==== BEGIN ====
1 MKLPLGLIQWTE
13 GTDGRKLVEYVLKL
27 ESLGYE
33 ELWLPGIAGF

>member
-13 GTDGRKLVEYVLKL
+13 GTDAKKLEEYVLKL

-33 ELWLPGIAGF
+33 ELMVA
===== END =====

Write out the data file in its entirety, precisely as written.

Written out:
1 MKLPLGLIQWTE
13 GTDGRKLVEYVLKL
27 ESLGYE
33 ELWLPGIAGF

>member
-13 GTDGRKLVEYVLKL
+13 GTDAKKLEEYVLKL

-33 ELWLPGIAGF
+33 ELMVA